Immuno-stimulatory and anti-bacterial role for NSAIDs in mice and humans.
Doctoral thesis, UCL (University College London).
Antibiotic resistance arising from the selective pressure generated by excessive/inappropriate antibiotic use in human and veterinary practices poses major challenges to the management of infection, particularly with the scarcity of new antibacterial drugs. For this reason, there is considerable interest in developing strategies to counteract multidrug microbial resistance either as an independent pharmaceutical entity or as an adjunct to existing treatment regimes. Cyclooygenase (COX) metabolises phospholipase A2-liberated arachidonic acid to PGH2, which serves as a substrate for down-stream synthases to generate prostaglandins and thromboxane A2. Two isoforms of COX exist with constitutively expressed COX 1 suggested to make PGs to aid physiological processes while COX 2 is inducible at sites of inflammation believed to generate pathophysiological PGs. During inflammation in response to infection, PGs of the E/D series elevate cAMP by activating EP2/EP4 or DP1 receptors, respectively. Elevating cAMP inhibits two pivotal steps in NADPH oxidase-mediated bacterial killing, namely the phosphorylation as well as the translocation of the cytosolic p47phox subunit to cell membrane. Moreover, by signaling through EP2/4 PGE2 inhibits FcyR-mediated phagocytosis. As non-steroidal anti-inflammatory drug (NSAIDs) classically inhibit PG synthesis, it is not surprising that NSAlDs are increasingly recognised to facilitate leukocyte killing of bacteria. That notwithstanding, properties of COX 1 versus COX 2 inhibitors is unknown as is their respective roles in PG synthesis, cAMP expression and therefore cytokine balance during infection in both mouse and humans. Moreover, it is not known whether NSAlDs interfere with antibiotic-mediated bacterial killing. Finally, it is unknown whether priming the innate response by PG inhibition would enhance leukocyte killing of antibiotic-resistant bacteria by overcoming strategies drug-resistant bacteria have developed to parry antibiotic efficacy. To investigate this, we carried out a series or experiments in mouse and in humans finding that COX 1 is the predominant isoform active in PG synthesis during infection and that prophylactic as well as therapeutic inhibition of both COX isoforms kills bacteria to an equivalent extent by increasing phagocytic uptake and reactive oxygen intermediate-mediated killing. Moreover, we report that inhibition of PGs synthesis and signaling enhances bacterial killing in humans; that NSAlDs do not interfere with the mode of action of antibiotics but exert an additive effect when used in combination with penicillin, for instance. Finally, we show that priming the innate immune system with NSAIDs bypasses antibiotic resistance and kills drug-resistant bacteria. These data underlie the importance of lipid mediators in host responses to infection, the potential of inhibitors of PG signaling pathways as adjunctive therapies, particularly in the context of antibiotic resistance.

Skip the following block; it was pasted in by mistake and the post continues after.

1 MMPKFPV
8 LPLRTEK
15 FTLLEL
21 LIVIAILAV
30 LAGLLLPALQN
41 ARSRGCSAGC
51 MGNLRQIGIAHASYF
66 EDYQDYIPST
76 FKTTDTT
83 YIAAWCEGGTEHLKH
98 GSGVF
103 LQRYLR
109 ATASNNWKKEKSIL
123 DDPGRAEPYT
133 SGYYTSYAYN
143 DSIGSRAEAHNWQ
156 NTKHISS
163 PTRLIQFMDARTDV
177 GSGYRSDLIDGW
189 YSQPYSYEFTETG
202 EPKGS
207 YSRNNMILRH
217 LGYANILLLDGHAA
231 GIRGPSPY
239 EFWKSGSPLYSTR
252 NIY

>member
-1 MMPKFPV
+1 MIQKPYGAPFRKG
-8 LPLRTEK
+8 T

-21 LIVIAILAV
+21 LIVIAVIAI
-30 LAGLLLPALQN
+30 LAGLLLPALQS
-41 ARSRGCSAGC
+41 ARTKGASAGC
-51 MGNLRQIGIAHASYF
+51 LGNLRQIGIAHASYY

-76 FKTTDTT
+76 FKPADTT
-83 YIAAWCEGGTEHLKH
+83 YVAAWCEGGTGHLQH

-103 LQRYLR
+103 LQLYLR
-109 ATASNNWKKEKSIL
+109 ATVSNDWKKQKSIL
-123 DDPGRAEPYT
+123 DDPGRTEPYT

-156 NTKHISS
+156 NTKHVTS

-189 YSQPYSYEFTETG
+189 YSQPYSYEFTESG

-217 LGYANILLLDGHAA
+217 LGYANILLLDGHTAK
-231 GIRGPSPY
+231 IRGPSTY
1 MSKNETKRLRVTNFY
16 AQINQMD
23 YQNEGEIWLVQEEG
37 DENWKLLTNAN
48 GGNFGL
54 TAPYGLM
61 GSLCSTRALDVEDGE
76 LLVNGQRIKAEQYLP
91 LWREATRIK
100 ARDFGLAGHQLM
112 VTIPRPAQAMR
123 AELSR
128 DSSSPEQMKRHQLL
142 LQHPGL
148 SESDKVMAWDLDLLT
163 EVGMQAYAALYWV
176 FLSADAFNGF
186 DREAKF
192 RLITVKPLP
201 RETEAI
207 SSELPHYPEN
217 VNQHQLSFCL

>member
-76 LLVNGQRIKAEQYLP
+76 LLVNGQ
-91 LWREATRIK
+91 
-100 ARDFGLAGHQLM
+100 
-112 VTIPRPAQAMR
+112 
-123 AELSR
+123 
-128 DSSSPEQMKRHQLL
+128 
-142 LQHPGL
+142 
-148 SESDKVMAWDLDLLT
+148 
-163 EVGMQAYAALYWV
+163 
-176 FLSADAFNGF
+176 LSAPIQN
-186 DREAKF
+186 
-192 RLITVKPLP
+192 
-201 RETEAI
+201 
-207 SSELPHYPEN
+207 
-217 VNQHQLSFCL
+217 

|Title:||Immuno-stimulatory and anti-bacterial role for NSAIDs in mice and humans|
|Additional information:||Authorisation for digitisation not received|
|UCL classification:||UCL > School of Life and Medical Sciences > Faculty of Medical Sciences > Medicine (Division of) > Metabolism and Experimental Therapeutics|
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